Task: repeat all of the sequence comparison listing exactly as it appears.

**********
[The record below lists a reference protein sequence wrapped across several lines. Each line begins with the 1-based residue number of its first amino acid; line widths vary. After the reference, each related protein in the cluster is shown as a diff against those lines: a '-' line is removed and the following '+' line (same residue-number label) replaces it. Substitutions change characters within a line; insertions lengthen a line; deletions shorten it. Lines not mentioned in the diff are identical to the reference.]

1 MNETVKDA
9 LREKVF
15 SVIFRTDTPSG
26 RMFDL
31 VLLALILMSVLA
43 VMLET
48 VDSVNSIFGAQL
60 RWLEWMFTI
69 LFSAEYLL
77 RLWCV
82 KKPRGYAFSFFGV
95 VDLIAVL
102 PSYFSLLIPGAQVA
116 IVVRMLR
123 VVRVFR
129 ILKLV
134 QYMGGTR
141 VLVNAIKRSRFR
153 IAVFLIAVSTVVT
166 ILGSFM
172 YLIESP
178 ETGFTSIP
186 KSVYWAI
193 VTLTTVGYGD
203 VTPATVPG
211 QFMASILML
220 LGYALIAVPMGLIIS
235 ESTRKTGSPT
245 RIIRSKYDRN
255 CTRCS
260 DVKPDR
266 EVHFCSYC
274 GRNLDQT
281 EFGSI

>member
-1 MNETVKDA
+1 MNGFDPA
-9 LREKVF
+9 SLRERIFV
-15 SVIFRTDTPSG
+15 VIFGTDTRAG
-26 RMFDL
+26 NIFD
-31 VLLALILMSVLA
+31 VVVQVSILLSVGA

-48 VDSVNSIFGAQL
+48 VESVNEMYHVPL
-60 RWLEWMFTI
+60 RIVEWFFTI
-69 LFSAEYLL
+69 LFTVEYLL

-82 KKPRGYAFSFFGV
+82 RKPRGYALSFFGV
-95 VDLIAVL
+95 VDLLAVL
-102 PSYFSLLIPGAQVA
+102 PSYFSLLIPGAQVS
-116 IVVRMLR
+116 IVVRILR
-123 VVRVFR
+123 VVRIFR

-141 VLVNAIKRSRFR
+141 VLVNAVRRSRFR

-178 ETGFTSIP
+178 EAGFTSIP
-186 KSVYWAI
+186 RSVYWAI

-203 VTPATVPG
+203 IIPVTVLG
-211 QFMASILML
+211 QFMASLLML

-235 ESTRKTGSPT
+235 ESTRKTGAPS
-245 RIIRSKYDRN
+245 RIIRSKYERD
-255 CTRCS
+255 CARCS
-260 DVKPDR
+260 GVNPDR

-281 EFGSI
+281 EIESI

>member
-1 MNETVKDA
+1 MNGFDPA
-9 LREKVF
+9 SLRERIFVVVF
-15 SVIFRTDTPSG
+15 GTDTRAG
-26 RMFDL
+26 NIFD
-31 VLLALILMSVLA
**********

[The record below lists a reference protein sequence wrapped across several lines. Each line begins with the 1-based residue number of its first amino acid; line widths vary. After the reference, each related protein in the cluster is shown as a diff against those lines: a '-' line is removed and the following '+' line (same residue-number label) replaces it. Substitutions change characters within a line; insertions lengthen a line; deletions shorten it. Lines not mentioned in the diff are identical to the reference.]

1 MNETVKDA
9 LREKVF
15 SVIFRTDTPSG
26 RMFDL
31 VLLALILMSVLA
43 VMLET
48 VDSVNSIFGAQL
60 RWLEWMFTI
69 LFSAEYLL
77 RLWCV
82 KKPRGYAFSFFGV
95 VDLIAVL
102 PSYFSLLIPGAQVA
116 IVVRMLR
123 VVRVFR
129 ILKLV
134 QYMGGTR
141 VLVNAIKRSRFR
153 IAVFLIAVSTVVT
166 ILGSFM
172 YLIESP
178 ETGFTSIP
186 KSVYWAI
193 VTLTTVGYGD
203 VTPATVPG
211 QFMASILML
220 LGYALIAVPMGLIIS
235 ESTRKTGSPT
245 RIIRSKYDRN
255 CTRCS
260 DVKPDR
266 EVHFCSYC
274 GRNLDQT
281 EFGSI

>member
-1 MNETVKDA
+1 MNGFDPA
-9 LREKVF
+9 SLRERIFV
-15 SVIFRTDTPSG
+15 VIFGTDTRAG
-26 RMFDL
+26 NIFD
-31 VLLALILMSVLA
+31 VVVQVSILLSVGA

-48 VDSVNSIFGAQL
+48 VESVNEMYHVPL
-60 RWLEWMFTI
+60 RIVEWFFTI
-69 LFSAEYLL
+69 LFTVEYLL

-82 KKPRGYAFSFFGV
+82 RKPRGYALSFFGV
-95 VDLIAVL
+95 VDLLAVL
-102 PSYFSLLIPGAQVA
+102 PSYFSLLIPGAQVS
-116 IVVRMLR
+116 IVVRILR
-123 VVRVFR
+123 VVRIFR

-141 VLVNAIKRSRFR
+141 VLVNAVRRSRFR

-178 ETGFTSIP
+178 EAGFTSIP
-186 KSVYWAI
+186 RSVYWAI

-203 VTPATVPG
+203 IIPVTVLG
-211 QFMASILML
+211 QFMASLLML

-235 ESTRKTGSPT
+235 ESTRKTGAPS
-245 RIIRSKYDRN
+245 RIIRSKYERD
-255 CTRCS
+255 CARCS
-260 DVKPDR
+260 GVNPDR

-281 EFGSI
+281 EIESI

>member
-1 MNETVKDA
+1 MNGFDPA
-9 LREKVF
+9 SLRERIFVVVF
-15 SVIFRTDTPSG
+15 GTDTRAG
-26 RMFDL
+26 NIFD
-31 VLLALILMSVLA